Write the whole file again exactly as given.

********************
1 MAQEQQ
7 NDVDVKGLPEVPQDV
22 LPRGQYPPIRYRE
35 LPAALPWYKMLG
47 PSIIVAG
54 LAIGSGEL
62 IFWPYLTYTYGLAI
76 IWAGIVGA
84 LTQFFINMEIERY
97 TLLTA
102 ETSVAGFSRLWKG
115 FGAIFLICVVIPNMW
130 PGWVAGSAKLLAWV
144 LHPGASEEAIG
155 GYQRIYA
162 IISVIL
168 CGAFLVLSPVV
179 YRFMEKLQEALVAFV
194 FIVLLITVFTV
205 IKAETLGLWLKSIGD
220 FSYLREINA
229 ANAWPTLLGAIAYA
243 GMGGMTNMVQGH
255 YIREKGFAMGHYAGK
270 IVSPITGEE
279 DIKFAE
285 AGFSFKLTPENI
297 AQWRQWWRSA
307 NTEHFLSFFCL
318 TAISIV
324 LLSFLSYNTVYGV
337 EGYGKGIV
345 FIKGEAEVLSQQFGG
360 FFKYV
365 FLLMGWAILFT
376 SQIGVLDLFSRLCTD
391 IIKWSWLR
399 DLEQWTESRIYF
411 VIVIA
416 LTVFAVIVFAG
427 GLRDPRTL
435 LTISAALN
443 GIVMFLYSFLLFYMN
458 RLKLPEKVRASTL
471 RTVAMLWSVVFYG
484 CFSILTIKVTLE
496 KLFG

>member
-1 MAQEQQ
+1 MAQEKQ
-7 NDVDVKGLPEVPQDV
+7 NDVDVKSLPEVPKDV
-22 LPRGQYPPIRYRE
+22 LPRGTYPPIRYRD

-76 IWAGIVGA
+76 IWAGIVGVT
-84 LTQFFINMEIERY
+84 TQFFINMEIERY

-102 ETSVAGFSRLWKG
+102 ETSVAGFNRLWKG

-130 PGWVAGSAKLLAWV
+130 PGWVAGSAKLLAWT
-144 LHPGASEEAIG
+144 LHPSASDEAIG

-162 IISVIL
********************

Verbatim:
1 MAQEQQ
7 NDVDVKGLPEVPQDV
22 LPRGQYPPIRYRE
35 LPAALPWYKMLG
47 PSIIVAG
54 LAIGSGEL
62 IFWPYLTYTYGLAI
76 IWAGIVGA
84 LTQFFINMEIERY
97 TLLTA
102 ETSVAGFSRLWKG
115 FGAIFLICVVIPNMW
130 PGWVAGSAKLLAWV
144 LHPGASEEAIG
155 GYQRIYA
162 IISVIL
168 CGAFLVLSPVV
179 YRFMEKLQEALVAFV
194 FIVLLITVFTV
205 IKAETLGLWLKSIGD
220 FSYLREINA
229 ANAWPTLLGAIAYA
243 GMGGMTNMVQGH
255 YIREKGFAMGHYAGK
270 IVSPITGEE
279 DIKFAE
285 AGFSFKLTPENI
297 AQWRQWWRSA
307 NTEHFLSFFCL
318 TAISIV
324 LLSFLSYNTVYGV
337 EGYGKGIV
345 FIKGEAEVLSQQFGG
360 FFKYV
365 FLLMGWAILFT
376 SQIGVLDLFSRLCTD
391 IIKWSWLR
399 DLEQWTESRIYF
411 VIVIA
416 LTVFAVIVFAG
427 GLRDPRTL
435 LTISAALN
443 GIVMFLYSFLLFYMN
458 RLKLPEKVRASTL
471 RTVAMLWSVVFYG
484 CFSILTIKVTLE
496 KLFG

>member
-1 MAQEQQ
+1 MAQEKQ
-7 NDVDVKGLPEVPQDV
+7 NDVDVKSLPEVPKDV
-22 LPRGQYPPIRYRE
+22 LPRGTYPPIRYRD

-76 IWAGIVGA
+76 IWAGIVGVT
-84 LTQFFINMEIERY
+84 TQFFINMEIERY

-102 ETSVAGFSRLWKG
+102 ETSVAGFNRLWKG

-130 PGWVAGSAKLLAWV
+130 PGWVAGSAKLLAWT
-144 LHPGASEEAIG
+144 LHPSASDEAIG

-162 IISVIL